Improving understanding of disability in activities of daily living among adults with advanced cancer or respiratory disease and implications for clinical care

Student thesis: Doctoral ThesisDoctor of Philosophy


The population living with advanced cancer or respiratory disease is aging, resulting in changing care needs. Difficulty or inability to perform daily activities, known as disability in activities of daily living (ADLs) is one of the most common unmet needs in these populations.The prevalence of disability in ADLs is set to rise, resulting in a greater demand for care and rehabilitation. Rehabilitation interventions targeting disability in ADLs could help people maintain independence and delay or reduce need for care, but rehabilitation provision is currently inadequate across cancer and respiratory services. A better understanding of disability in ADLs and factors influencing change over time would help improve timing and delivery of rehabilitation interventions and equity in service provision.

To understand and compare disability in activities of daily living (ADLs) among adults with advanced cancer or respiratory disease, thereby informing future rehabilitation intervention(s).

An observational study was conducted consisting of two components with convergent design.
Component 1: Secondary analysis of data from the International Access Rights and Empowerment programme (IARE), pooled from two studies relating to older people receiving palliative care (IARE I) or frail elderly (IARE II). The selected sample consisted of people with advanced solid cancer or Chronic Obstructive Pulmonary Disease (COPD). Measures assessed disability in basic ADLs (Barthel Index), symptom severity (Palliative care Outcome Scale), and assistive device use (self-reported).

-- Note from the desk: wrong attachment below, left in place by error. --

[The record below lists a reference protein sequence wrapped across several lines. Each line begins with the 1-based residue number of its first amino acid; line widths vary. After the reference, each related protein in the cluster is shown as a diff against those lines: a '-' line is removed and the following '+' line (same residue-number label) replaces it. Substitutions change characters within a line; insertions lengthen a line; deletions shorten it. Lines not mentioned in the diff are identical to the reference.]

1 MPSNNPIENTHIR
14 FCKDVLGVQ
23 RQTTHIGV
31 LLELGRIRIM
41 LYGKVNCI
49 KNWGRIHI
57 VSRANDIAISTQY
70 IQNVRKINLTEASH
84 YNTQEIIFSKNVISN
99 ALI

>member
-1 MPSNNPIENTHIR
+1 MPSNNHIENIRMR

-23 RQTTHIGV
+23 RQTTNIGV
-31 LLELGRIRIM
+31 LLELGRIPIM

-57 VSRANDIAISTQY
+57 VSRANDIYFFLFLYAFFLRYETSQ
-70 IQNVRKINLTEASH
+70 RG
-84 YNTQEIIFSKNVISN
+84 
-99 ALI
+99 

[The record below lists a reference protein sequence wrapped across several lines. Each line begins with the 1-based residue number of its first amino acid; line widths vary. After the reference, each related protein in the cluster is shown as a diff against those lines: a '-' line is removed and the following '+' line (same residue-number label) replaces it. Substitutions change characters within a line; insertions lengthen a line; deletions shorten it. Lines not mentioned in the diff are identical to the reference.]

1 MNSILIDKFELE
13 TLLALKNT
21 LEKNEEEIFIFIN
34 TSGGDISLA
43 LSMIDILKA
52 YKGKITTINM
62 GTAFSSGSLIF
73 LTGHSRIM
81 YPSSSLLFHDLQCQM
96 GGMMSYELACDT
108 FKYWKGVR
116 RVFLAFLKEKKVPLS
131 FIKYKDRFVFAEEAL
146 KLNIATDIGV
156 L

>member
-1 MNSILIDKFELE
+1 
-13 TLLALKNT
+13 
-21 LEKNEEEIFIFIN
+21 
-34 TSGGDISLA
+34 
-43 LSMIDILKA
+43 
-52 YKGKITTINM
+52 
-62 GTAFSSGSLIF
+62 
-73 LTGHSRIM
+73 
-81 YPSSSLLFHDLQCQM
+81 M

Component 2: A multi-site prospective cohort study in people with advanced non-small cell lung cancer (NSCLC), COPD or Interstitial Lung Disease (ILD). Self-reported questionnaires were completed at baseline and then monthly over 6-months. Primary measures for basic and instrumental ADLs were assessed using the Barthel Index and the Lawton–Brody IADL Scale respectively. Explanatory variables included difficulty in daily activities (World Health Organization Disability Assessment Schedule-2.0), symptom severity (Palliative care Outcomes Scale - Symptoms), and physical and social isolation (self-reported). The latter measure was introduced in response to the Covid-19 pandemic.

Univariable and multiple variable logistic regression analysis was used to examine factors associated with disability in ADLs cross-sectionally at baseline, in components 1 and 2. Visual graphical analysis explored individual disability trajectories. Longitudinal data from the cohort study were analysed prospectively over six months and summary statistics were used to determine trajectories of ADL disability at group level. Univariable associations for variables recorded at baseline, between each basic ADL and instrumental ADL disability trajectory (increasing, decreasing, fluctuating) compared to the stable trajectory were explored using the Mann-Whitney-u test and chi-square test of independence. Multiple variable logistic regression analysis was used to examine factors associated with increasing disability in basic and instrumental ADLs over 6-months. Significance levels were set at 0.01 to account for
multiple testing.